Elsewhere, across the pond European Central Bank President Mario Draghi put the kibosh on anticipation for growth in the EuroZone, FinMedia accounts thereto initially confusing us that "risks have moved to the downside": is not less risk better? Oh wait, 'tis a double negative. Got it. Then in China, their Q4 Gross Domestic Product annualized rate came in at +6.4%, the weakest in some 28 years, (but by StateSide measures a level not achieved here since Q4 of 2000 ... indeed, half that rate today is considered pretty darn good).

Pretty darn good as well are the precious metals' price positions in their 10-day Market Profiles, respectively for gold (below left) and Silver (below right). A week ago at this time, price was buried at the bottom of both stacks; now present price tops both stacks:

Speaking of which, here is the state of The Gold Stack with price positioned just above the Whiny 1290s:

The Gold Stack
Gold's Value per Dollar Debasement, (from our opening "Scoreboard"): 2873
Gold’s All-Time High: 1923 (06 September 2011)
The Gateway to 2000: 1900+
Gold’s All-Time Closing High: 1900 (22 August 2011)
The Final Frontier: 1800-1900
The Northern Front: 1750-1800
On Maneuvers: 1579-1750
The Floor: 1466-1579
Le Sous-sol: Sub-1466
Base Camp: 1377
The 1360s Double-Top: (1362 in Sep '17 and 1369 in Apr '18)
2019's High: 1303 (25 January)
10-Session directional range: up to 1303 (from 1275) = +28 points or +2.2%
Gold Currently: 1303, (expected daily trading range ["EDTR"]: 11 points)
Neverland: The Whiny 1290s
Trading Resistance: none, per the profile
Trading Support: 1298 / 1291 / 1282
10-Session “volume-weighted” average price magnet: 1288
2019's Low: 1275 (24 January)
The 300-Day Moving Average: 1272 and flat
The Weekly Parabolic Price to flip Short: 1271
The Box: 1240-1280

Next week already welcomes February. 'Tis also the busiest week year-to-date for the Econ Baro which looks to receive some 15 metrics and add to which comes the Federal Open Market Committee's first "do nothing" policy foray for 2019. Remember, as in sports, this season's FOMC lineup is somewhat altered with Clearly Richard Clarida moving up into the No. 2 slot (as Vice-Chairman) bumping Jumpin' Johnny Williams. 'Tis also expected the team mascot may morph a bit from hawk into dove. 'Course separate from the government as the Fed may be, the way Washington is these days, we'll probably end up with a pigeon. So best to end up with Gold!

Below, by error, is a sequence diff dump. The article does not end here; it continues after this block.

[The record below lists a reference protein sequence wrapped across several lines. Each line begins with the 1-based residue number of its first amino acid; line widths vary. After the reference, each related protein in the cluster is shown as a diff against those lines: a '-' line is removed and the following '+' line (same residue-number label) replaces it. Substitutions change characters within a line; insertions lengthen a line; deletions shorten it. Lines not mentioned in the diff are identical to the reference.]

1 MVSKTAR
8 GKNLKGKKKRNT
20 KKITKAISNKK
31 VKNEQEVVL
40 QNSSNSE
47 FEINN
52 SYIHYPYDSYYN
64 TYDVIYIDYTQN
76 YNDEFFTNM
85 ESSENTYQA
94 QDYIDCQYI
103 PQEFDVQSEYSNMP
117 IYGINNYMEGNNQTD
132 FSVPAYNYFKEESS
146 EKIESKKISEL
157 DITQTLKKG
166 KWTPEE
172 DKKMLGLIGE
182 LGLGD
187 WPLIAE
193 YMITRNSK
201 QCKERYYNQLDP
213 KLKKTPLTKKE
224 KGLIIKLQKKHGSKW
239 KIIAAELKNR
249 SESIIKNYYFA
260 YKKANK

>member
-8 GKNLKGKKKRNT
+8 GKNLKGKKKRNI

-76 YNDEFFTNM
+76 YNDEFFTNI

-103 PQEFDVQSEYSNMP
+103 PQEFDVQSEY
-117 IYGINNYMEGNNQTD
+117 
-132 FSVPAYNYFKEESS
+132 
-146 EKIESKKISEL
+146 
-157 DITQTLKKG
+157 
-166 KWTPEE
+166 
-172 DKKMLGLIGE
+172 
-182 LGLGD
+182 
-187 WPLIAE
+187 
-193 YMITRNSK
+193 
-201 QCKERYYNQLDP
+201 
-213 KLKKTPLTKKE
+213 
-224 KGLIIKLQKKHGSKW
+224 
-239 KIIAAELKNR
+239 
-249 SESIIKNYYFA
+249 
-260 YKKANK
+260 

Mark Mead Baillie

Mark Mead Baillie has had an extensive business career beginning in banking and financial services for two years with Banque Nationale de Paris to corporate research for three years at Barclays Bank and then for six years as an analyst and corporate lender with Société Générale.
For the last 22 years he has expanded his financial expertise by creating his own financial services company, de Meadville International, which comprehensively follows his BEGOS complex of markets (Bond/Euro/Gold/Oil/S&P) and the trading of the futures therein. He is recognized within the financial community of demonstrating creative technical skills that surpass industry standards toward making highly informed market assessments and his work is featured in Merrill Lynch Wealth Management client presentations.  He has adapted such skills into becoming the popular author each week of the prolific “The Gold Update” and is known in the financial website community as “mmb” and “deMeadville”.
Mr. Baillie holds a BS in Business from the University of Southern California and an MBA in Finance from Golden Gate University.